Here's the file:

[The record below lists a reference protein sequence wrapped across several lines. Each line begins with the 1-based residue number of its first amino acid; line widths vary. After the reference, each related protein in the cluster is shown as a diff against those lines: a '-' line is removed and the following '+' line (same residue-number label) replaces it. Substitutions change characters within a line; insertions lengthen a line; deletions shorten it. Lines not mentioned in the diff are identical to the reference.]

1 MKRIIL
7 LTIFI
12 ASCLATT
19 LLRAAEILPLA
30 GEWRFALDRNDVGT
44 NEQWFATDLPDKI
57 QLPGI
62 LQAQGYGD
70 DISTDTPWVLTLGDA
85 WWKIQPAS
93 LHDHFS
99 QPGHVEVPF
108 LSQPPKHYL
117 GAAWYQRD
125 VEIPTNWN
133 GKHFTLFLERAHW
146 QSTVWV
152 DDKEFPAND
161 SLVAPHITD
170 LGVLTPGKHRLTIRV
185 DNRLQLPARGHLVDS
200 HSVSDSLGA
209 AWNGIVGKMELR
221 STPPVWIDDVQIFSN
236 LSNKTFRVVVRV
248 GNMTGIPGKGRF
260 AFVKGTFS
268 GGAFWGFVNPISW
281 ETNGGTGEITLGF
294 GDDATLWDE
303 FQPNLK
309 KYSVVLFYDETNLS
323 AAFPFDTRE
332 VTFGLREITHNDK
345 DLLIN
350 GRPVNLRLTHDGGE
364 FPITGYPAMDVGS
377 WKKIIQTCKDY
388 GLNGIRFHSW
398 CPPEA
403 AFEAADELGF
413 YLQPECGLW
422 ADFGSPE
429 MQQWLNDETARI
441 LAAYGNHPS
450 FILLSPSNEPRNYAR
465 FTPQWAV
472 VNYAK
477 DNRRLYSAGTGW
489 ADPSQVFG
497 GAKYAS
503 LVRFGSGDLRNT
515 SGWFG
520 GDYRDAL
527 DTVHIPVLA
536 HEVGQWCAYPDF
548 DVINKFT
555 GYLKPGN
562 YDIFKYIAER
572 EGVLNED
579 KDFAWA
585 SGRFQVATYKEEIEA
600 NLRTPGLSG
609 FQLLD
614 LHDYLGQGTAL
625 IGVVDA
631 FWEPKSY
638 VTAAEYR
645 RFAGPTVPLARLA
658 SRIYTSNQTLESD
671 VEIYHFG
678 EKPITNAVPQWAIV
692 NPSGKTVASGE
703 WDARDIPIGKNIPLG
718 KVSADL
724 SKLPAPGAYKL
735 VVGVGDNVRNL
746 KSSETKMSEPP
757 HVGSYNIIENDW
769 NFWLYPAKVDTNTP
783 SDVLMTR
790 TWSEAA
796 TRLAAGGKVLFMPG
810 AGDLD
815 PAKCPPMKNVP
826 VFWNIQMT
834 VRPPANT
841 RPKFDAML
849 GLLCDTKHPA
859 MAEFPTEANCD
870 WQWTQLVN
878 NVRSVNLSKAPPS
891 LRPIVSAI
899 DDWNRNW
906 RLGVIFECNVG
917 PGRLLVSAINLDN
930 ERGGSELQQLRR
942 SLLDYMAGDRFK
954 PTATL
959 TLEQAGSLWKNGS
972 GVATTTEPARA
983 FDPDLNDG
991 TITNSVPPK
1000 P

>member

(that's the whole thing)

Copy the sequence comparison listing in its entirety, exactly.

[The record below lists a reference protein sequence wrapped across several lines. Each line begins with the 1-based residue number of its first amino acid; line widths vary. After the reference, each related protein in the cluster is shown as a diff against those lines: a '-' line is removed and the following '+' line (same residue-number label) replaces it. Substitutions change characters within a line; insertions lengthen a line; deletions shorten it. Lines not mentioned in the diff are identical to the reference.]

1 MKRIIL
7 LTIFI
12 ASCLATT
19 LLRAAEILPLA
30 GEWRFALDRNDVGT
44 NEQWFATDLPDKI
57 QLPGI
62 LQAQGYGD
70 DISTDTPWVLTLGDA
85 WWKIQPAS
93 LHDHFS
99 QPGHVEVPF
108 LSQPPKHYL
117 GAAWYQRD
125 VEIPTNWN
133 GKHFTLFLERAHW
146 QSTVWV
152 DDKEFPAND
161 SLVAPHITD
170 LGVLTPGKHRLTIRV
185 DNRLQLPARGHLVDS
200 HSVSDSLGA
209 AWNGIVGKMELR
221 STPPVWIDDVQIFSN
236 LSNKTFRVVVRV
248 GNMTGIPGKGRF
260 AFVKGTFS
268 GGAFWGFVNPISW
281 ETNGGTGEITLGF
294 GDDATLWDE
303 FQPNLK
309 KYSVVLFYDETNLS
323 AAFPFDTRE
332 VTFGLREITHNDK
345 DLLIN
350 GRPVNLRLTHDGGE
364 FPITGYPAMDVGS
377 WKKIIQTCKDY
388 GLNGIRFHSW
398 CPPEA
403 AFEAADELGF
413 YLQPECGLW
422 ADFGSPE
429 MQQWLNDETARI
441 LAAYGNHPS
450 FILLSPSNEPRNYAR
465 FTPQWAV
472 VNYAK
477 DNRRLYSAGTGW
489 ADPSQVFG
497 GAKYAS
503 LVRFGSGDLRNT
515 SGWFG
520 GDYRDAL
527 DTVHIPVLA
536 HEVGQWCAYPDF
548 DVINKFT
555 GYLKPGN
562 YDIFKYIAER
572 EGVLNED
579 KDFAWA
585 SGRFQVATYKEEIEA
600 NLRTPGLSG
609 FQLLD
614 LHDYLGQGTAL
625 IGVVDA
631 FWEPKSY
638 VTAAEYR
645 RFAGPTVPLARLA
658 SRIYTSNQTLESD
671 VEIYHFG
678 EKPITNAVPQWAIV
692 NPSGKTVASGE
703 WDARDIPIGKNIPLG
718 KVSADL
724 SKLPAPGAYKL
735 VVGVGDNVRNL
746 KSSETKMSEPP
757 HVGSYNIIENDW
769 NFWLYPAKVDTNTP
783 SDVLMTR
790 TWSEAA
796 TRLAAGGKVLFMPG
810 AGDLD
815 PAKCPPMKNVP
826 VFWNIQMT
834 VRPPANT
841 RPKFDAML
849 GLLCDTKHPA
859 MAEFPTEANCD
870 WQWTQLVN
878 NVRSVNLSKAPPS
891 LRPIVSAI
899 DDWNRNW
906 RLGVIFECNVG
917 PGRLLVSAINLDN
930 ERGGSELQQLRR
942 SLLDYMAGDRFK
954 PTATL
959 TLEQAGSLWKNGS
972 GVATTTEPARA
983 FDPDLNDG
991 TITNSVPPK
1000 P

>member